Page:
Bleaching and degrading hair properties
Moreover, UV radiation could even degrade and bleach your hair due to the oxidation of melanin. For example, blond hair becomes lightened, while red, and brown ones can shift to an orange tone. Because UV rays can provoke free radicals in hair structure, they destroy hair melanin and dissolve vital components for hair growth (i.e., amino acids, peptides, proteins). That, in turn, results in modifications of hair mechanical properties and eventually alter your hair well-being and color. Especially for chemical-treated hair (e.g., dyed or chemically straightened hair), the process of degradation and bleaching generated by sunlight occurs more seriously.
Damages to hair follicles
Hair follicles may also be damaged critically as a consequence of extended UV exposure, which could take place in several different forms. One of the recognised damages from UV radiation is hair follicle dystrophy, where UV radiation alters DNA in hair follicle tissue, leading to increased fragility of the shaft.
Furthermore, under a high dose of UV radiation, hair follicles tend to suffer from the inhibition of keratinocyte proliferation and an increasing quantity of dead cells. It can cause premature catagen development and a shortened anagen phase, leading to excessive shedding.
And the final acute response of hair follicles to UV radiation is the elimination of perifollicular mast cells. Mast cells are important in regulating hair growth, maintaining follicle immune privilege, and supporting the process of follicle responses to oxidative damage. Research has found that UV radiation causes granule loss of mast cells, thus inhibiting their activities. Consequently, hair growth will be impeded.
Protect your hair from UV radiation during summer
Even though UV radiation poses many threats to the integrity of your hair, there are effective ways you can do to prevent the harm of UV radiation while enjoying abundant benefits from it.
First, drinking enough water is a fundamental way to maintain the moisture of the whole body as well as your scalp and hair throughout heating summer days. When your body lacks water, hair follicles become dehydrated, weak, and more vulnerable to the influence of UV radiation.
After being dehydrated, the moisture level of your hair might not be able to restore as before. To help you prevent such dehydration, you can coat your hair with a leave-in conditioner before going out under the sun or apply a hair mask after to help you restore moisture levels.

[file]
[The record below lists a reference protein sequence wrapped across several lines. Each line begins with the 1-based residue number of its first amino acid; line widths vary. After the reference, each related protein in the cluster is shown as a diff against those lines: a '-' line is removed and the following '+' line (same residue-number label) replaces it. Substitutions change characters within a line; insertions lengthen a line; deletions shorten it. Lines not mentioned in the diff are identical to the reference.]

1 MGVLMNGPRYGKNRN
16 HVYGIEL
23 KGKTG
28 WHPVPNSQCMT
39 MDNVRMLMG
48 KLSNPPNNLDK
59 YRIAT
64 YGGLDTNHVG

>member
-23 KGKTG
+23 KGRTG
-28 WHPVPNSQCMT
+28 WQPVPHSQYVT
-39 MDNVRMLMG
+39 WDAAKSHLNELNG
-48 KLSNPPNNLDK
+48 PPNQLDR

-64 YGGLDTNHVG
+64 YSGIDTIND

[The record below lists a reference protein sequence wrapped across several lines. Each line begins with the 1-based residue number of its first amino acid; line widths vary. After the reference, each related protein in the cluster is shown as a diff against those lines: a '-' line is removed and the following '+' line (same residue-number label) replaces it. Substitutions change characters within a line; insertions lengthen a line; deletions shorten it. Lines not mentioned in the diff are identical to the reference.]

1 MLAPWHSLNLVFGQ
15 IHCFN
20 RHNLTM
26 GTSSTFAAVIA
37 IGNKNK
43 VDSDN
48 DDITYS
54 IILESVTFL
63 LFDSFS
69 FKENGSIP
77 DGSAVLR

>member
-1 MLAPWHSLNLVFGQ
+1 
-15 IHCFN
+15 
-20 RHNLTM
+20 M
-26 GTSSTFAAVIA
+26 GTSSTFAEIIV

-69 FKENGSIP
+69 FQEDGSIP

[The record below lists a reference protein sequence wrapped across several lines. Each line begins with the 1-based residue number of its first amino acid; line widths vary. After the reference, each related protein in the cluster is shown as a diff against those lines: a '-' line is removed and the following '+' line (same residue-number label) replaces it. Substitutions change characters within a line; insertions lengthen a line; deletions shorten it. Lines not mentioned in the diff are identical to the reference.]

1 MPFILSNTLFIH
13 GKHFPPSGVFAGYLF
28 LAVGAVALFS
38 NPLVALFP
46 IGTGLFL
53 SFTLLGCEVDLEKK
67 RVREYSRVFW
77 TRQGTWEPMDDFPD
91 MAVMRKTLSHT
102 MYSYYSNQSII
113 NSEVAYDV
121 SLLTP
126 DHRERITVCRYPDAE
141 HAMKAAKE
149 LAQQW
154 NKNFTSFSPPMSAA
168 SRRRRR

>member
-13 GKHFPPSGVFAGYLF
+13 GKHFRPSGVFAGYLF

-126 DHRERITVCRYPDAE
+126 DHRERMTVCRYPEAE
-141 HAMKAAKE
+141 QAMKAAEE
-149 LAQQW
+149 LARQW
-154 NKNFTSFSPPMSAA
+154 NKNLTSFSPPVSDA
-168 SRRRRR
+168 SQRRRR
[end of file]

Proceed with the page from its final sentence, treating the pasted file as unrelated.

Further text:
Another way to help your strands combat UV radiation is to have an adequate hair care routine all year round. Looking after your locks on a daily basis can help them become stronger and more resilient, so fending off summer atrocities becomes smooth sailing.
Lastly, as sunlight exposure is harmful to hair color, you might want to consider using hair sunscreen and a hat every time you get outside under the sun. Besides hats, ladies, you could braid your hair instead of arranging it into a ponytail. That would limit the extent of hair exposed to sunlight.
We usually try to protect our skin from sunlight more so than our hair. However, the damage that UV radiation can cause to hair health is noticeable. Your hair can negatively alter shine and color with split ends, and end up looking lacklustre. Moreover, sunlight induces the decomposition of hair peptides and lipids, leaving your hair weak, dehydrated, frizzy, and breakable.
As the intensity of UV radiation is highest in the summertime, it is essential to protect, nurture, and moisture your hair profusely. Avoid chemical hair treatments such as bleaching, dyeing, or straightening as much as you can since these processes modify your hair structure and make your hair more vulnerable.